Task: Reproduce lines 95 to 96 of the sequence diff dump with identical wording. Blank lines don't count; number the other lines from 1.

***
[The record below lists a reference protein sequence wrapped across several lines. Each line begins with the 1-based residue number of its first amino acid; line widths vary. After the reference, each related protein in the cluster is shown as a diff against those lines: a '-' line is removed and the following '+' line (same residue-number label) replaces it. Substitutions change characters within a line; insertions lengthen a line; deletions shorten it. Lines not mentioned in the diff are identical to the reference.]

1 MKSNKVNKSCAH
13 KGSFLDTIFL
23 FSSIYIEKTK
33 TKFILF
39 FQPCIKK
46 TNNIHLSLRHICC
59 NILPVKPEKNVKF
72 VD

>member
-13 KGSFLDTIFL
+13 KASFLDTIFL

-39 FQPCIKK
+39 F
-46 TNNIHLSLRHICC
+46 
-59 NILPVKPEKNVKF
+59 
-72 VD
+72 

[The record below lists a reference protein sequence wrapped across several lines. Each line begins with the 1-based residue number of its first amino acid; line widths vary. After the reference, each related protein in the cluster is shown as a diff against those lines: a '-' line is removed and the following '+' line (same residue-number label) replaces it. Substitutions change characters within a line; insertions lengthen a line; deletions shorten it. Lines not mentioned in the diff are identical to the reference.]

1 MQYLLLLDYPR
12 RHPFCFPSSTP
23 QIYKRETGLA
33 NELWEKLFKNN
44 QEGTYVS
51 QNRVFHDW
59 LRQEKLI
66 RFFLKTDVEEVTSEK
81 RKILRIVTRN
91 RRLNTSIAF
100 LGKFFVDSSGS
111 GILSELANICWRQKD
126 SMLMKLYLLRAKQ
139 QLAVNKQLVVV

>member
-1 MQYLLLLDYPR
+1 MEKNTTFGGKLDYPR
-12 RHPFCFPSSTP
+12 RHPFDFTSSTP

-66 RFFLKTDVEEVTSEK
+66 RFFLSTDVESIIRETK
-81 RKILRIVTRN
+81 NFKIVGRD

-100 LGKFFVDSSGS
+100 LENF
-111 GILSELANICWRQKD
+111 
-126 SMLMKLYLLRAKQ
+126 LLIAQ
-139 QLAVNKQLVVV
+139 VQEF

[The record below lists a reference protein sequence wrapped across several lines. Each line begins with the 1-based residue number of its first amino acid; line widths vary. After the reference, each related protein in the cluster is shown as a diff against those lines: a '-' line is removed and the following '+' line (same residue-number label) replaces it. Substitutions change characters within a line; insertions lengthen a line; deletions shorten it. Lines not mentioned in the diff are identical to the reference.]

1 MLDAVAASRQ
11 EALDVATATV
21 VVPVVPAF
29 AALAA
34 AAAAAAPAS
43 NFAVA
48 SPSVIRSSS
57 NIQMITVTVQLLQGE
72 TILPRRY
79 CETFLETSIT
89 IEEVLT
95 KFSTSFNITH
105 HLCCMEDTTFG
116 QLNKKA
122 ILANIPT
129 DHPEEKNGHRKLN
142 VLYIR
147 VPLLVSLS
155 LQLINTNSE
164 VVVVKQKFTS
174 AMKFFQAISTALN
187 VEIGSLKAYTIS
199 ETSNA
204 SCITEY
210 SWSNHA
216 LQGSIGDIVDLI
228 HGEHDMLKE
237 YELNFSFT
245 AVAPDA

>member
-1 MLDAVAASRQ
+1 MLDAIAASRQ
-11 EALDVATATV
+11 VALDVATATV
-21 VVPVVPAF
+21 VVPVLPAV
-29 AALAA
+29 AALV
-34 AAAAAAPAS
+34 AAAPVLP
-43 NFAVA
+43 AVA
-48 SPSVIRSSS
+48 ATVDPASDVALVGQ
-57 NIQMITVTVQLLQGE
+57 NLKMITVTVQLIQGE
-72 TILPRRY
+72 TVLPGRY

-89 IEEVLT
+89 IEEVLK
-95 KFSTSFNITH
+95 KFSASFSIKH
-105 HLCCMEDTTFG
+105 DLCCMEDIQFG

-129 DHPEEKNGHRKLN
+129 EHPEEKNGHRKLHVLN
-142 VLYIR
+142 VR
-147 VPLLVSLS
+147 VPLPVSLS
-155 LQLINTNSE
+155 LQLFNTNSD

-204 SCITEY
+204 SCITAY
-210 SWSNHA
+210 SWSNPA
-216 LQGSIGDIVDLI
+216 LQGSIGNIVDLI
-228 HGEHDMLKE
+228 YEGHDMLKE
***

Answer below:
+43 AVA
-48 SPSVIRSSS